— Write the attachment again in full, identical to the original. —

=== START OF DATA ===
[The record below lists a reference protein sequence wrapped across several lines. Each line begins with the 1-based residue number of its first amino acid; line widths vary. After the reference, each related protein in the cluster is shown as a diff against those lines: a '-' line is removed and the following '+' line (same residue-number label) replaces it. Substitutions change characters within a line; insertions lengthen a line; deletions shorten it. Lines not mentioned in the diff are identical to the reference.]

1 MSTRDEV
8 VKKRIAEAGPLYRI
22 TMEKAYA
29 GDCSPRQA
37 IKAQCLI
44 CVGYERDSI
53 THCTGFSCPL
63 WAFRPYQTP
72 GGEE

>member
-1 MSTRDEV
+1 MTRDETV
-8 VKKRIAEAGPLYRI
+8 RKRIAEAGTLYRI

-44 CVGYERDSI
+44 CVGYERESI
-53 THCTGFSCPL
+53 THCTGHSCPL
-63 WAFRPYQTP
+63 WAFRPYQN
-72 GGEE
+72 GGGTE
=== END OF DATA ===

[The record below lists a reference protein sequence wrapped across several lines. Each line begins with the 1-based residue number of its first amino acid; line widths vary. After the reference, each related protein in the cluster is shown as a diff against those lines: a '-' line is removed and the following '+' line (same residue-number label) replaces it. Substitutions change characters within a line; insertions lengthen a line; deletions shorten it. Lines not mentioned in the diff are identical to the reference.]

1 MSTRDEV
8 VKKRIAEAGPLYRI
22 TMEKAYA
29 GDCSPRQA
37 IKAQCLI
44 CVGYERDSI
53 THCTGFSCPL
63 WAFRPYQTP
72 GGEE

>member
-1 MSTRDEV
+1 MTRDETV
-8 VKKRIAEAGPLYRI
+8 RKRIAEAGTLYRI

-44 CVGYERDSI
+44 CVGYERESI
-53 THCTGFSCPL
+53 THCTGHSCPL
-63 WAFRPYQTP
+63 WAFRPYQN
-72 GGEE
+72 GGGTE